TV journalism’s watershed moment

The arrogance of Arnab Goswami's delusions was so great he believed that Republic TV’s Balakot story helped Modi win the 2019 elections.

Published: 24th January 2021 05:00 AM  |   Last Updated: 25th April 2021 10:21 AM   |  A+A-

Republic TV editor-in chief Arnab Goswami

Republic TV editor-in chief Arnab Goswami (Photo| AFP)

When legendary Indian Express journalist Kuldip Nayyar heard the midnight knock on his door during the Emergency, he knew Indira Gandhi’s police had come for him. At Delhi’s Tughlak Road Police Station, an IPS officer fell at his feet and called him his guru. It is unlikely any cop would fall at Arnab Goswami’s feet let alone worship him as his guru.

Nayyar was close to Prime Minister Gandhi and her ministers. Once Indira cut her hair and asked him how she looked. He gallantly replied that she is beautiful, but now looks even more beautiful. This intimacy didn’t stop him from writing against her for which he was jailed. Today, Arnab, scared of being arrested by the Mumbai Police for fixing TRPs, is hiding in an undisclosed location in Uttar Pradesh, perhaps hoping the Yogi Adityanath Administration will protect him.

The anchor’s boast in leaked WhatsApp messages that “all ministers are with us” as if they belong to Republic TV, and not the Republic of India would not have been received kindly by the powers that be. Arnab had graduated from stenographer to spokesman in his own eyes. “Amit Shah is now the MIB… as in whoever comes doesn’t matter,” he boasts. As if the country’s Home Minister has nothing better to do than help out a sycophantic TV channel—there are so many of them that you can’t tell the difference. Politics is politics. Journalism is journalism.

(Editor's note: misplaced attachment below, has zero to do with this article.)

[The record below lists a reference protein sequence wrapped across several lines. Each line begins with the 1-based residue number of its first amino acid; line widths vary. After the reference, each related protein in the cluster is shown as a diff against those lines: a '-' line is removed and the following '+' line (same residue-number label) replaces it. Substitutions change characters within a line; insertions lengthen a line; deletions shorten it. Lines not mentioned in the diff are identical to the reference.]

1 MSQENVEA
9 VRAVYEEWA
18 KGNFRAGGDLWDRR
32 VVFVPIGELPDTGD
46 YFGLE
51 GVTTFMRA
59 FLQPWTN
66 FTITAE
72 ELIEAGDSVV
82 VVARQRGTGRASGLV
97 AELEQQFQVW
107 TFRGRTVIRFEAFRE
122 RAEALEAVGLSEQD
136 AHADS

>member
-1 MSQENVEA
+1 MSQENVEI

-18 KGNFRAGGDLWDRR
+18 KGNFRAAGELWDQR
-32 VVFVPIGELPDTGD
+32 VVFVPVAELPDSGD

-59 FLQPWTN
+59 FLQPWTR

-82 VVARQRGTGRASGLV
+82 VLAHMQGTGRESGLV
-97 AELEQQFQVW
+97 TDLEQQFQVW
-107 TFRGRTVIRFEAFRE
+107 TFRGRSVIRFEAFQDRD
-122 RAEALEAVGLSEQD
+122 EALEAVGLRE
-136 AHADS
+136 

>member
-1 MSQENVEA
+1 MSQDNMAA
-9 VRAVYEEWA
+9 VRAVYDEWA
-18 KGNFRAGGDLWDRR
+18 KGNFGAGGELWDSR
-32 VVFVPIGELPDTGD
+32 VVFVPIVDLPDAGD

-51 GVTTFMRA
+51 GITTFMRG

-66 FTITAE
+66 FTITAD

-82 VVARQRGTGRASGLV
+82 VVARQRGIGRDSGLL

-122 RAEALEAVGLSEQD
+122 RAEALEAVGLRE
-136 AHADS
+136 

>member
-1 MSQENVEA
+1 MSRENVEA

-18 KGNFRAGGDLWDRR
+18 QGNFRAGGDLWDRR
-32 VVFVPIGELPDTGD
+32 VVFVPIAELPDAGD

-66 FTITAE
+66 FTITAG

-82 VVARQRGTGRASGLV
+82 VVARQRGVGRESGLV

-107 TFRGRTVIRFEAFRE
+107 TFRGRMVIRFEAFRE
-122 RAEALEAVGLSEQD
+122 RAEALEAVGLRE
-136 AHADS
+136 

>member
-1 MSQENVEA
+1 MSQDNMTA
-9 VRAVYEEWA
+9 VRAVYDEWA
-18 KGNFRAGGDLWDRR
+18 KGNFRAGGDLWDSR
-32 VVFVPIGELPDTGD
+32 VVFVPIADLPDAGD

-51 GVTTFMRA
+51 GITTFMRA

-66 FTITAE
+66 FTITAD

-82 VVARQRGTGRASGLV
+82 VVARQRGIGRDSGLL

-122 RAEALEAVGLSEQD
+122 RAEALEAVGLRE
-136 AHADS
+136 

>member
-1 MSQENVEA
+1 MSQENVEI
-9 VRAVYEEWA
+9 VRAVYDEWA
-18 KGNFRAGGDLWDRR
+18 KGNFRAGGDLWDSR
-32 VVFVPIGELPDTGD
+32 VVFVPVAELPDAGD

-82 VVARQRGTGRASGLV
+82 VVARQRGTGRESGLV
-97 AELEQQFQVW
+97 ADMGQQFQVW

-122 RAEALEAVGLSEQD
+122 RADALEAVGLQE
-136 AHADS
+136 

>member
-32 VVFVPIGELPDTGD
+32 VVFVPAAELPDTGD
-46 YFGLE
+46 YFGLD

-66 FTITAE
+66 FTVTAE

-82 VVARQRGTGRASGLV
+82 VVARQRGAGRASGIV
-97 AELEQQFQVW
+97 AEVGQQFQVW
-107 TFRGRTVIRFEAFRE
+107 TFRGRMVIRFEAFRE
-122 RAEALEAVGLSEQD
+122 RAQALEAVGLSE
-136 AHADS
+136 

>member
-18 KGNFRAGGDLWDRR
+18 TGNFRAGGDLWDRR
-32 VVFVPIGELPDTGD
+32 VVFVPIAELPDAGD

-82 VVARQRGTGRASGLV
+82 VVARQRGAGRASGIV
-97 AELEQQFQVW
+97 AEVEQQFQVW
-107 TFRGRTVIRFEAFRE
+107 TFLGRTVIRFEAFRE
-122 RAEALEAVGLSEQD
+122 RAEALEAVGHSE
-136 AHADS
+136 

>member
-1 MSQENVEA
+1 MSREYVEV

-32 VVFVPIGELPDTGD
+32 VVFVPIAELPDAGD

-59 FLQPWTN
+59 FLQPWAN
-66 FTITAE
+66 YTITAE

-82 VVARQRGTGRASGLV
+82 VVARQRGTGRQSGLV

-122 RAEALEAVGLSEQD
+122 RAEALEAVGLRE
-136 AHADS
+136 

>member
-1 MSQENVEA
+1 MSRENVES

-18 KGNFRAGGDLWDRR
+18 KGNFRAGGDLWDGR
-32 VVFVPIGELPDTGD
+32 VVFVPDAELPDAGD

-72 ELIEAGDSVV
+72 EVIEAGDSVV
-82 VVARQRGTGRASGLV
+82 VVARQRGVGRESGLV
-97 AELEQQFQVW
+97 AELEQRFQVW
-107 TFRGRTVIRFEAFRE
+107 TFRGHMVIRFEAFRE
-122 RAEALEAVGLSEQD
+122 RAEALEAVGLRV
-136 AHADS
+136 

To mix both is a deadly cocktail because the high comes from wielding power that is not yours. Vicarious clout is the TV journalist’s ultimate schtick—to be seen as a favourite by politicians while all they are considered by netas is dispensable household help. Arnab is not the only one. In 2010, in the infamous Radia Tapes, TV journalist Barkha Dutt is heard fixing ministerial berths in the UPA government. A reporter who joins a TV channel owned by former Congress minister Kapil Sibal leaves nobody in doubt that desperation obviates objectivity, integrity be damned.

Arnab is being pilloried by the Opposition as a traitor who betrayed national secrets with exclusive reportage on the Balakot airstrikes. It is a journalist’s job to break stories, and there is nothing wrong with getting advance information from a top source.

Nor was it unethical to scoop the removal of special status to J&K. Arnab’s channel has broken great news stories like infiltrating terror organisations, the Lalu tapes that toppled the Bihar government etc. Sadly, his shrill partisanship and amoral witch-hunting cloud his achievements.

A redoubtable editor brought down a Union government by publishing the Jain Commission report. Maharashtra CM A R Antulay had to resign because the Indian Express broke the cement scam story. The difference between a television journalist like Arnab and his compatriots in print is that he used his self-claimed proximity with the government to try twist the system, sabotage his competitors, get innocent people like Rhea Chakraborty sent to jail on false drug and murder charges and try to (unsuccessfully) get a pal a PMO posting.

The arrogance of his delusions was so great he believed that Republic TV’s Balakot story helped Modi win the 2019 elections. The stereotypical trope about the media is the hard-drinking journalist. Celeb anchors like Arnab Goswami are drunk on power. They don’t expect the hangover to be so deadly when they wake up to reality.

Ravi Shankar


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